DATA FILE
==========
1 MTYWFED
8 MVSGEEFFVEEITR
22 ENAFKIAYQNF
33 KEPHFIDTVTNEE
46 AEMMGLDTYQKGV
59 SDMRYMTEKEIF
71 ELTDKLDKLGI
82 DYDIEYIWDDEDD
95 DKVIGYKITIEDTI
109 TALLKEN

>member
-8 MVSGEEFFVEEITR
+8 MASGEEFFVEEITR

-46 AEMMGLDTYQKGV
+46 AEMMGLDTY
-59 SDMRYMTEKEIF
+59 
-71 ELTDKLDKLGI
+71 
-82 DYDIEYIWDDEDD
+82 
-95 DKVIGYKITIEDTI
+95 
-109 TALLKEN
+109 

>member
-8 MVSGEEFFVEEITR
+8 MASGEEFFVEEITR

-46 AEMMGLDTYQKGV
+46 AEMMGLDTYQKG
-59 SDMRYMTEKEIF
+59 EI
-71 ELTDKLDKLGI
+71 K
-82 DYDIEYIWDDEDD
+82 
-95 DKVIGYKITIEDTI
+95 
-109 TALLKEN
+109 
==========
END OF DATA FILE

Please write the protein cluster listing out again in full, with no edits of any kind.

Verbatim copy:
1 MTYWFED
8 MVSGEEFFVEEITR
22 ENAFKIAYQNF
33 KEPHFIDTVTNEE
46 AEMMGLDTYQKGV
59 SDMRYMTEKEIF
71 ELTDKLDKLGI
82 DYDIEYIWDDEDD
95 DKVIGYKITIEDTI
109 TALLKEN

>member
-8 MVSGEEFFVEEITR
+8 MASGEEFFVEEITR

-46 AEMMGLDTYQKGV
+46 AEMMGLDTY
-59 SDMRYMTEKEIF
+59 
-71 ELTDKLDKLGI
+71 
-82 DYDIEYIWDDEDD
+82 
-95 DKVIGYKITIEDTI
+95 
-109 TALLKEN
+109 

>member
-8 MVSGEEFFVEEITR
+8 MASGEEFFVEEITR

-46 AEMMGLDTYQKGV
+46 AEMMGLDTYQKG
-59 SDMRYMTEKEIF
+59 EI
-71 ELTDKLDKLGI
+71 K
-82 DYDIEYIWDDEDD
+82 
-95 DKVIGYKITIEDTI
+95 
-109 TALLKEN
+109 